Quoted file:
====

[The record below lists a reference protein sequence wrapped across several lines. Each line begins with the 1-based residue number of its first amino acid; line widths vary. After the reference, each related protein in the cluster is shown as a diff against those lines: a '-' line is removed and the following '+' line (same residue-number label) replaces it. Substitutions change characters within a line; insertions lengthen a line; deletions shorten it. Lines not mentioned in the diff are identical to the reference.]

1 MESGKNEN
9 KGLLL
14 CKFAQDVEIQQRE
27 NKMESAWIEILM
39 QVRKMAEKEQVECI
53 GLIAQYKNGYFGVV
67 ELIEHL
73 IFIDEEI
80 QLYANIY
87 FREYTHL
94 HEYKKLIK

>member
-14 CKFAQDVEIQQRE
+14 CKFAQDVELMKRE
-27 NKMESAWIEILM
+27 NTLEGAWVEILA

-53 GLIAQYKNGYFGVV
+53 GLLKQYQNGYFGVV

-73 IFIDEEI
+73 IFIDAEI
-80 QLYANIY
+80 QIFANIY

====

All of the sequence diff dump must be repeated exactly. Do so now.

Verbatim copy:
[The record below lists a reference protein sequence wrapped across several lines. Each line begins with the 1-based residue number of its first amino acid; line widths vary. After the reference, each related protein in the cluster is shown as a diff against those lines: a '-' line is removed and the following '+' line (same residue-number label) replaces it. Substitutions change characters within a line; insertions lengthen a line; deletions shorten it. Lines not mentioned in the diff are identical to the reference.]

1 MESGKNEN
9 KGLLL
14 CKFAQDVEIQQRE
27 NKMESAWIEILM
39 QVRKMAEKEQVECI
53 GLIAQYKNGYFGVV
67 ELIEHL
73 IFIDEEI
80 QLYANIY
87 FREYTHL
94 HEYKKLIK

>member
-14 CKFAQDVEIQQRE
+14 CKFAQDVELMKRE
-27 NKMESAWIEILM
+27 NTLEGAWVEILA

-53 GLIAQYKNGYFGVV
+53 GLLKQYQNGYFGVV

-73 IFIDEEI
+73 IFIDAEI
-80 QLYANIY
+80 QIFANIY